The vast majority of voters in Wisconsin also favor nonpartisan redistricting and an end to gerrymandering, which would likely help moderate the views of both parties. Only if that happens is there a chance of common sense reforms. The same can be said in many other states. Meaning that, at least in the short term, we’re likely to see more increases in vigilantism than efforts at reform.

10 thoughts on “Murphy’s Law: After Rittenhouse, Expect More Vigilantes”

  1. SFGiants58 says:

    “Rittenhouse was found not guilty for using a military-style rifle to kill someone whose only weapon was a skateboard. And that’s self-defense?”

    Bruce apparently missed the evidence that convinced a unanimous jury verdict.

  2. Thomas Williams says:

    There’s a reason military recruiters go to high schools and colleges and not work places to find recruits and long ago the draft centered its tentacles on 18 year olds. As one of those whose life was unalterably changed by combat in Vietnam , Kyle rittenhouse is a tragic example of youth drawn to “heroism and/or patriotism” without the critical thinking skills we all gather from age. And then place in his hands a weapon which I and my army colleagues spent an uncalculated number of hours learning to use this is disaster looking to happen. Of course no one wants to talk about adding to this mix fear which combat teaches not to deny but rather manage. The verdict was wrong but worse maybe a society unwilling or unable to think about its role in enabling this tragedy. Peace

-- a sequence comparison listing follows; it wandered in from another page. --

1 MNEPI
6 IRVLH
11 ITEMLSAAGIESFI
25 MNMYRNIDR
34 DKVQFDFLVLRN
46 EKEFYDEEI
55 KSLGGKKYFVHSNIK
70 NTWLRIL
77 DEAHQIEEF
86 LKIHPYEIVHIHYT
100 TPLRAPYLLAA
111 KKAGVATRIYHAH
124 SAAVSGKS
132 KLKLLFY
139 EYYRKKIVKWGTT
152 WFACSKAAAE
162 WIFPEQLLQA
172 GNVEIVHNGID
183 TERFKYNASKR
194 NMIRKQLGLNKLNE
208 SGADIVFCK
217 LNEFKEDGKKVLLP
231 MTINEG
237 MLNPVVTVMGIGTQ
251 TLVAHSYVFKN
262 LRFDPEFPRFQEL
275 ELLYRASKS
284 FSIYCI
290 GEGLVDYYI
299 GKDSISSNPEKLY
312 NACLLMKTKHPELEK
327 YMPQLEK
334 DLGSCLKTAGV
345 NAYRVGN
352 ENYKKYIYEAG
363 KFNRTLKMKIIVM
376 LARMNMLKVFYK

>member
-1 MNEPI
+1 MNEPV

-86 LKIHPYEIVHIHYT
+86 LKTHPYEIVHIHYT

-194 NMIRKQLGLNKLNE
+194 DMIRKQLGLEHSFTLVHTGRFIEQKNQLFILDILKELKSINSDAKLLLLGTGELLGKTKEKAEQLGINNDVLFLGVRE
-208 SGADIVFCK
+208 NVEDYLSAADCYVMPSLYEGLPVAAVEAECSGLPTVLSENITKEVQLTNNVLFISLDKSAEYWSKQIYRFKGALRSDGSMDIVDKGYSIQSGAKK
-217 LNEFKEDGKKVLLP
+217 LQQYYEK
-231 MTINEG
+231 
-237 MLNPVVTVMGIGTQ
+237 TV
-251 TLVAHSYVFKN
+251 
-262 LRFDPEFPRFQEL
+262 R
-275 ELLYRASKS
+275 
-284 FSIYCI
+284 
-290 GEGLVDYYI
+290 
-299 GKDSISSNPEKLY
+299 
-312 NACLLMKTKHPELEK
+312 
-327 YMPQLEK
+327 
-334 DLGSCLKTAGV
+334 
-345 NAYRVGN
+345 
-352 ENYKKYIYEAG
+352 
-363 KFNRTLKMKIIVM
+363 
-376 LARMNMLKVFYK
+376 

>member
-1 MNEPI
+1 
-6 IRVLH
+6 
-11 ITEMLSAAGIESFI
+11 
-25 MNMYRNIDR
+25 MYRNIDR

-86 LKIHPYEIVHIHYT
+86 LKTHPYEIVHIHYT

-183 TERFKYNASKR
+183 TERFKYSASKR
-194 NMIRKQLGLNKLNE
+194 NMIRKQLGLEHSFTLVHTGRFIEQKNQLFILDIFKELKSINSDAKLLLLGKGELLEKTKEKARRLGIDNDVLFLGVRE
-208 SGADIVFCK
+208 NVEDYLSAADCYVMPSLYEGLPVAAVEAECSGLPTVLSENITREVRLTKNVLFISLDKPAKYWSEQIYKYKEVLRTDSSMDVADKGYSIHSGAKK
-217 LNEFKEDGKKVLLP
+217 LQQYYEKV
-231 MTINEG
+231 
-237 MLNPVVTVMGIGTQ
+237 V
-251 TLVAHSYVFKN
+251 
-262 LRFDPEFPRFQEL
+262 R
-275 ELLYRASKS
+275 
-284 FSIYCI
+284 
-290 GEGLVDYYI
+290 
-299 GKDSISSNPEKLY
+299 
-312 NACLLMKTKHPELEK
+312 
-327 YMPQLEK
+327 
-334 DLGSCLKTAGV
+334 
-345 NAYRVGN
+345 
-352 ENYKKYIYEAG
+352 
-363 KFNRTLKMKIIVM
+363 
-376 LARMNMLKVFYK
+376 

3. kaygeeret says:

    Such a horrific outcome – that he walks scot free to be lauded and praised on extremist media.

    I predict this guy will not do well in life as he may begin to believe he is entitled to do whatever he wants, whenever he wants.

    No question in my mind he is a murderer. He had no business walking TOWARD the marchers if he was so “terrified”.

  4. Ryan Cotic says:

    Yes the real problem with the nearly 185 homcides from shootings in milwaukee this year is people like Kyle… Does Murphy really believe what he is saying?

  5. NieWiederKrieg says:

    To message #4…

    Kyle Rittenhouse is exactly the same as the people who committed nearly 185 homicides with a gun in the City of Milwaukee… except for one thing… The Milwaukee shooters received lengthy prison sentences and Rittenhouse was set free by a racist, white jury and a racist, right wing judge…

  6. kaygeeret says:

    To message #2..

    Thank you for so clearly stating the issues I have been feeling. With 2 vets of Afganistan in the family, I have heard a bit of what you so profoundly stated. But only bits and pieces and never quite so clearly stated.

    Thank you again.

  7. weitenma83 says: